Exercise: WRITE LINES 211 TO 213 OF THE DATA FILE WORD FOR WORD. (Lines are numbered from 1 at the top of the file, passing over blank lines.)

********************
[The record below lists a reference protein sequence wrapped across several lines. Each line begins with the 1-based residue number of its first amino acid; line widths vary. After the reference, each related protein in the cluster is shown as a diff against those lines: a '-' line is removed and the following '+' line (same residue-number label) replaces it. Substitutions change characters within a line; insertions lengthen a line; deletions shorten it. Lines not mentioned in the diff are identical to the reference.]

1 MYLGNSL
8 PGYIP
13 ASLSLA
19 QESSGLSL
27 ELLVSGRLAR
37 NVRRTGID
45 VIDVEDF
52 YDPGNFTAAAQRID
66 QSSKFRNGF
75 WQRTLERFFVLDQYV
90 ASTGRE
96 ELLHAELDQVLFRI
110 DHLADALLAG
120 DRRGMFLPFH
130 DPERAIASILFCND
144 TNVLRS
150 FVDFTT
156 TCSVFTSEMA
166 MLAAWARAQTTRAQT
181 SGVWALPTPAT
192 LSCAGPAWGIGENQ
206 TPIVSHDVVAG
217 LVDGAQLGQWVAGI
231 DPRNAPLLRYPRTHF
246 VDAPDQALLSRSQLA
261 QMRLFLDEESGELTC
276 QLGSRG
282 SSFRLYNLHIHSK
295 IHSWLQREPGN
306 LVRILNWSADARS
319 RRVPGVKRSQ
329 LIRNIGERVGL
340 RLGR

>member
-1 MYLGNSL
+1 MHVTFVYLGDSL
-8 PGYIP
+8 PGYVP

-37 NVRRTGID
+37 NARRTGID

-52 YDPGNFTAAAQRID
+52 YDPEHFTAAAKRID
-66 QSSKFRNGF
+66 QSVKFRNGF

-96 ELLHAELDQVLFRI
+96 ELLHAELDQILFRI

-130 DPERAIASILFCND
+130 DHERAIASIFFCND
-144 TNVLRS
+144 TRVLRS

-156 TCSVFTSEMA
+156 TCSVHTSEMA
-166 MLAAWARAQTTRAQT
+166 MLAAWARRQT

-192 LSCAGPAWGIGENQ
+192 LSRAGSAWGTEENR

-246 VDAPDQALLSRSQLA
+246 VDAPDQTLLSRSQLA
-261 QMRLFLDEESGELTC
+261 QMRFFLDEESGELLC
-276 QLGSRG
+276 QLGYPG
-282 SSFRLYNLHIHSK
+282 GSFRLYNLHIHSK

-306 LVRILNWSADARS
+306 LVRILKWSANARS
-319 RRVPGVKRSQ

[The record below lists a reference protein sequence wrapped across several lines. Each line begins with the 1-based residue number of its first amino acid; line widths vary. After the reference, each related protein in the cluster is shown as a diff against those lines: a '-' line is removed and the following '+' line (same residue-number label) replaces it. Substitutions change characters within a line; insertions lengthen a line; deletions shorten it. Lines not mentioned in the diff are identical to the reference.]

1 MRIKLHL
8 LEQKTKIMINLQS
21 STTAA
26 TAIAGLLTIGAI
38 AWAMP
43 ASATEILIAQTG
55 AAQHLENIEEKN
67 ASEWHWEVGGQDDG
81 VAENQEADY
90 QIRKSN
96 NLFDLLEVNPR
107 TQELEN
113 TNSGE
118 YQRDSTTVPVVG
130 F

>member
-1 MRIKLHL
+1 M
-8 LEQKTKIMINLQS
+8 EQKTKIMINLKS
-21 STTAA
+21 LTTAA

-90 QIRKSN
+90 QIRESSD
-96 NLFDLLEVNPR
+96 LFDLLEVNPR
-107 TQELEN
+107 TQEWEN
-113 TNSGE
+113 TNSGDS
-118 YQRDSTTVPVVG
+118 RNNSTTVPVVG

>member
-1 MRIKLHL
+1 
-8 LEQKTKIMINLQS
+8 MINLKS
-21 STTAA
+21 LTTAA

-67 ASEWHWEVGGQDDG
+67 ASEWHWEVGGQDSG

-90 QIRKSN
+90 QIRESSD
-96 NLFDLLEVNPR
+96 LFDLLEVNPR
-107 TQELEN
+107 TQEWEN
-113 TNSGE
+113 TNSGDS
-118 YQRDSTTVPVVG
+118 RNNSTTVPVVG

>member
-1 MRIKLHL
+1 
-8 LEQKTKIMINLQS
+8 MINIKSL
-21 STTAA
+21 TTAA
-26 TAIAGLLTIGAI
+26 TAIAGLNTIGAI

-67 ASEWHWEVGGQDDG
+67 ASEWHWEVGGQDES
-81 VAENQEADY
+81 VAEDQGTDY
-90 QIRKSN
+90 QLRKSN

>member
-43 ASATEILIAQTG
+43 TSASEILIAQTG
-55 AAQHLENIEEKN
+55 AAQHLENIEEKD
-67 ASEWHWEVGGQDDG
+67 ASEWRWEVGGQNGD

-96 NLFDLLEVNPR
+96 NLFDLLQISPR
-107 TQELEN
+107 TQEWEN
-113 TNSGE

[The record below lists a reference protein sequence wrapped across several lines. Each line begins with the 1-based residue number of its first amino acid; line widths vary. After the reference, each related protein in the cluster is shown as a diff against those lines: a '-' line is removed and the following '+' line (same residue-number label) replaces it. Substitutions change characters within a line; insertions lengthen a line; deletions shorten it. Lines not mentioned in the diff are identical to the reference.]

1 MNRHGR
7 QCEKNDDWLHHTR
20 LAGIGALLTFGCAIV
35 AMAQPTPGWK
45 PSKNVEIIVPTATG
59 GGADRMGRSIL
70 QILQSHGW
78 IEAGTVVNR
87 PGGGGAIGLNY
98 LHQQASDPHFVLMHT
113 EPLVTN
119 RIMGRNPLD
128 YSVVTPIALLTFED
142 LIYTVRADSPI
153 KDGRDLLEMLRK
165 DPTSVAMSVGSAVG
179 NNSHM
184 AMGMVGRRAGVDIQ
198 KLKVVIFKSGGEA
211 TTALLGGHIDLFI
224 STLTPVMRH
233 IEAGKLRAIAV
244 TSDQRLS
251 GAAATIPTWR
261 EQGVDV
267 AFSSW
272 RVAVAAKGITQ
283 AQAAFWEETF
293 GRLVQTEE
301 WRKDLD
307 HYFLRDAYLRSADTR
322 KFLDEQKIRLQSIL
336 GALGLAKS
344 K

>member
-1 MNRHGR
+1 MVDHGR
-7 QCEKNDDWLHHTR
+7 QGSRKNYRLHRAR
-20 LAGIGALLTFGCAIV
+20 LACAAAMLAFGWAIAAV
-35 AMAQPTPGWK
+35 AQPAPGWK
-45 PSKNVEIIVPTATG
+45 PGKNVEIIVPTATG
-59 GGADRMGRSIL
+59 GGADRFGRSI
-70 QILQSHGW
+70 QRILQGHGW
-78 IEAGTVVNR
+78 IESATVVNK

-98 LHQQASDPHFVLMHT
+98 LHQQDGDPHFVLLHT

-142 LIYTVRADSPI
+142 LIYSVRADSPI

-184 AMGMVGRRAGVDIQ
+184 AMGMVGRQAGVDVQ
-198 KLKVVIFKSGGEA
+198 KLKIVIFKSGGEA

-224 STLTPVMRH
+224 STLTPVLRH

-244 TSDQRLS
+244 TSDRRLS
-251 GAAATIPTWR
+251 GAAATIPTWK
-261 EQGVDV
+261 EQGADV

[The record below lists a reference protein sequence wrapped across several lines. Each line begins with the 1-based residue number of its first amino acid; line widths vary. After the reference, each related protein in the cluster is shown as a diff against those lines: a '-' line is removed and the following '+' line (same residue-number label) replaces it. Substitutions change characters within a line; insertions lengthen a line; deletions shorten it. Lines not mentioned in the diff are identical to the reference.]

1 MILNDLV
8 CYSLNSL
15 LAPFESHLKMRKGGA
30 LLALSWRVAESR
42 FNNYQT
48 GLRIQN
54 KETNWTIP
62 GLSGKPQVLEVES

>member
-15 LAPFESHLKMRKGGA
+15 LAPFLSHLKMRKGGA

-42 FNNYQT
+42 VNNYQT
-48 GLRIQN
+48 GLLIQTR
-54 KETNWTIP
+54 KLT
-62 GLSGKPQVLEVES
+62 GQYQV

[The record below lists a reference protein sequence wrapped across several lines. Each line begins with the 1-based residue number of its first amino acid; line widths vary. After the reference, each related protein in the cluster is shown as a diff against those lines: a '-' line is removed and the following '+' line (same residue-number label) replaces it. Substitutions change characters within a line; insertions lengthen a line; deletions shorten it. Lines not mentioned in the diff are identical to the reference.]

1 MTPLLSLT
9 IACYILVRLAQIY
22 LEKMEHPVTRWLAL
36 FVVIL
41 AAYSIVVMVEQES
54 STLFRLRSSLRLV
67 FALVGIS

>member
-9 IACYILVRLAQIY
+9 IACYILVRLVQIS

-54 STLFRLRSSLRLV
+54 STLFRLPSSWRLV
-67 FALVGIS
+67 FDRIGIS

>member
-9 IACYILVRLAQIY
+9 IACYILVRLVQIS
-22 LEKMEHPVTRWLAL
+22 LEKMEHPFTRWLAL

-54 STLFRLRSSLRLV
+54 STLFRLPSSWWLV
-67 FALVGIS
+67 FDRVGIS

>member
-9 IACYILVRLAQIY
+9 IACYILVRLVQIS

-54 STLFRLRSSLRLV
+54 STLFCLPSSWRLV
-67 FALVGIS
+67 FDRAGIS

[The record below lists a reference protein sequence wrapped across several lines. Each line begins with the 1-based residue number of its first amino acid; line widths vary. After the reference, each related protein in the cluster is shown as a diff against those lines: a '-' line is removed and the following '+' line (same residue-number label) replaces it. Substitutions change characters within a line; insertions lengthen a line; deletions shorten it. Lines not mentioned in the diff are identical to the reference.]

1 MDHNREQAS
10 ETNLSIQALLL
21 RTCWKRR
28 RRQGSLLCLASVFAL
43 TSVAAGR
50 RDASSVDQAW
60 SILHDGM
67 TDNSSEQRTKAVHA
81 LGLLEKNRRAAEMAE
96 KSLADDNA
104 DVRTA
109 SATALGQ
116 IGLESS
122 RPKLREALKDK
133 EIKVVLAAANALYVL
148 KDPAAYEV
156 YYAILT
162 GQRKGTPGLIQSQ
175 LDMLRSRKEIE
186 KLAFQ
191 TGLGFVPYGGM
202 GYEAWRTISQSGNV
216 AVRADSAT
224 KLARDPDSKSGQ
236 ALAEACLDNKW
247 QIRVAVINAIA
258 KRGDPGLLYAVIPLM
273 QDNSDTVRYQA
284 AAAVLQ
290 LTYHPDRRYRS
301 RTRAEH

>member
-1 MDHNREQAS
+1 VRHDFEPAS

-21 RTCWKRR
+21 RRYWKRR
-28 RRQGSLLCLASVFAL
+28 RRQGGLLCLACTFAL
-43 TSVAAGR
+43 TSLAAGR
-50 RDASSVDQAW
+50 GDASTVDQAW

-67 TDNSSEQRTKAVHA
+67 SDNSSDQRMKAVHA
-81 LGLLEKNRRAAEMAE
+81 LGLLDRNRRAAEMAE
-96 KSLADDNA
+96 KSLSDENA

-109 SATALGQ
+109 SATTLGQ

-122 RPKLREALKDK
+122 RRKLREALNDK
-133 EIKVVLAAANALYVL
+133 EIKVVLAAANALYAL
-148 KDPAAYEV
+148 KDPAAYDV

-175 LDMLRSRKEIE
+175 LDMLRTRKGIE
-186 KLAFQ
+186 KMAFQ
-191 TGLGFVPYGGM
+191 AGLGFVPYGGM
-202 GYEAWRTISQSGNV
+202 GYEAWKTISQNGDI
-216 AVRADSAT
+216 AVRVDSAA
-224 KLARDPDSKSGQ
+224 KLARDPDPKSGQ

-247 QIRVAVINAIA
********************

+244 TSDRRLS
-251 GAAATIPTWR
+251 GAAATIPTWK